A friend’s recommendation led me to 59 Seconds: Think A Little, Change a Lot by Richard Wiseman. The book seeks to help you achieve aims and ambitions in minutes rather than months by laying out all that can be done in such little time. While I found myself disagreeing with a few of his suggestions, his insinuation that happiness is bought through experiences rather than material goods has stuck with me.

“Buy Experiences Not Goods. Want to buy happiness? Then spend your hard-earned cash on experiences. Go out for a meal. Go to a concert, cinema or theatre. Go on holiday. Go and learn how to pole dance. Go paintballing. Go bungee jumping. In fact, get involved in anything that provides an opportunity to do things with others, and then tell even more people about it afterwards. When it comes to happiness, remember that it is experiences that represent really good value for money.”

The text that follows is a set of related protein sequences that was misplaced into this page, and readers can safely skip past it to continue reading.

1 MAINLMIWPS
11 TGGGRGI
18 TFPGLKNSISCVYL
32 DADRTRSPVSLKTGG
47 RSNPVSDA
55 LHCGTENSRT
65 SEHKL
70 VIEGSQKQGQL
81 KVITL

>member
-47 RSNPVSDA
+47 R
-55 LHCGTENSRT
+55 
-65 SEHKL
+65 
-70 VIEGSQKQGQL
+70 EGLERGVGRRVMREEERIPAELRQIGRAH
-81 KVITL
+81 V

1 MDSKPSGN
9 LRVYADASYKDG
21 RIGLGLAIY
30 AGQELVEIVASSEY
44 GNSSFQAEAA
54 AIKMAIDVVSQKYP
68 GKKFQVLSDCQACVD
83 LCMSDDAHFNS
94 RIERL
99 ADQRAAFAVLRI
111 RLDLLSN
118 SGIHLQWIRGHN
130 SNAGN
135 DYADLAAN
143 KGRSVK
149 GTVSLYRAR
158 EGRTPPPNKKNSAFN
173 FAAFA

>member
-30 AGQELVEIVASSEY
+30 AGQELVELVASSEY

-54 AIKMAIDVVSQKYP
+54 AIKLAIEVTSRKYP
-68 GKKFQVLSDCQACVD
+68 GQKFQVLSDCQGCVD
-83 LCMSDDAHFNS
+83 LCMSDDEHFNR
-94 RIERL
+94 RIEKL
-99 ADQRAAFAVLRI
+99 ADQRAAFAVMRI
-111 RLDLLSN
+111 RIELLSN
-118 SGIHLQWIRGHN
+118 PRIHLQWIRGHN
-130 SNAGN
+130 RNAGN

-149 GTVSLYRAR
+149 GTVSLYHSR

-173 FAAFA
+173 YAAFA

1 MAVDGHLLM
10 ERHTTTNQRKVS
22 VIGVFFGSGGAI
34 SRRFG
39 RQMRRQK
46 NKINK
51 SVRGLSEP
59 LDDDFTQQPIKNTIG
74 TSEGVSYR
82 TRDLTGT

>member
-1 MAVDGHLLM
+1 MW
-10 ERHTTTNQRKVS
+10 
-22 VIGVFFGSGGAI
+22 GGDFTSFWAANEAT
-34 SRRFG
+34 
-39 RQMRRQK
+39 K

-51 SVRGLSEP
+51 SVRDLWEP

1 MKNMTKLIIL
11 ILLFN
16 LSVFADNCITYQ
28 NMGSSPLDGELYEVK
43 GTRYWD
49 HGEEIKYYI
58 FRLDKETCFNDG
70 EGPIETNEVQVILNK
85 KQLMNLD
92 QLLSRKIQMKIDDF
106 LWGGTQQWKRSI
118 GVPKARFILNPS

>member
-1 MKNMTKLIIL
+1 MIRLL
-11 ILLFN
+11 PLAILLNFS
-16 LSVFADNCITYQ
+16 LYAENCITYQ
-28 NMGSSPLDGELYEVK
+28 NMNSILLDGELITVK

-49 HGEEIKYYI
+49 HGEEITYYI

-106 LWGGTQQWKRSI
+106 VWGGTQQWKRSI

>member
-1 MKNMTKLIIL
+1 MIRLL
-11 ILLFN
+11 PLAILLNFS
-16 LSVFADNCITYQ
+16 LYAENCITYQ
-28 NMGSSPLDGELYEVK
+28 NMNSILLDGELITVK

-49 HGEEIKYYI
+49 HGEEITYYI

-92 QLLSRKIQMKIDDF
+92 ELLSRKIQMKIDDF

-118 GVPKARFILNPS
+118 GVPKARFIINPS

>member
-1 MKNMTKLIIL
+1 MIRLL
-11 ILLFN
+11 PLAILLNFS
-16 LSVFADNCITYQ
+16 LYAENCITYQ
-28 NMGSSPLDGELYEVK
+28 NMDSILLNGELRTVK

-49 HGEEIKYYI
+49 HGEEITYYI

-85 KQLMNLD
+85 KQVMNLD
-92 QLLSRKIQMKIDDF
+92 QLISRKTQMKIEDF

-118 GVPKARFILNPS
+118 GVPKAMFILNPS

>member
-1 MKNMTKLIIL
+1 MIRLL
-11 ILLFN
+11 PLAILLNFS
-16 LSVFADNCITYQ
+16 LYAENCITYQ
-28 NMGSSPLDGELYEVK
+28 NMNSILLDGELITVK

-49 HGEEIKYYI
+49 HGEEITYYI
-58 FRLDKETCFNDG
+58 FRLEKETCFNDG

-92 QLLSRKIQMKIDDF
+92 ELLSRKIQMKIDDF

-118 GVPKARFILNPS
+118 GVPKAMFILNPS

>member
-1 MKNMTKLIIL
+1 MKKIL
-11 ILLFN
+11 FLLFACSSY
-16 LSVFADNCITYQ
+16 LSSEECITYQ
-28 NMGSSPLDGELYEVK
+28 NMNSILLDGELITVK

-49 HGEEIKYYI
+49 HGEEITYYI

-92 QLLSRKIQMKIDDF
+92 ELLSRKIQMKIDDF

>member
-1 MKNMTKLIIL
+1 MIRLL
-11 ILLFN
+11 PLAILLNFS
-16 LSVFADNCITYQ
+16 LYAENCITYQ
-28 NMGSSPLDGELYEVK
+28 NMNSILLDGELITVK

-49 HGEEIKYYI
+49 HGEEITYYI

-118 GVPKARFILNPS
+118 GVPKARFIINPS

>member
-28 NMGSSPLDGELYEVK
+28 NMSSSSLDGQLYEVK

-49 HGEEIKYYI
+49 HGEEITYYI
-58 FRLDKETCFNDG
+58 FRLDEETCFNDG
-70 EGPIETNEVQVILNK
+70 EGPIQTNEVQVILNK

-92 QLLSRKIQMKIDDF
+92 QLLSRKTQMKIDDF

I’ll put my hand up right now and admit that I’m materialistic. I just love buying things (not to the extent that I’m a shopaholic!), even though I know the happiness they bring is only temporary.

In spite of this, I do look to buy experiences. For example, back in October my favourite band in the whole world announced their world tour. Unfortunately Ireland wasn’t on their agenda. Rather than sulk, I decided to look into travelling abroad to see them. People do that all the time, don’t they? My cousin travelled to Scotland to see Bon Jovi, even though they had also played Ireland just days previously. My first choice of destination was Amsterdam, mostly because nearly everyone I knew seemed to be going there around that time, and I had loved it when I was there a few years back, so why not? The show was sadly sold out in Amsterdam, so I turned to possibly my favourite European city…

Berlin.

No, it wasn’t my first choice, but it certainly wasn’t a consolation prize. I had been to Berlin twice before and loved it. It was the first holiday my fiancé and I went on together and so it holds a sentimental value to us. And luckily, the show wasn’t sold out!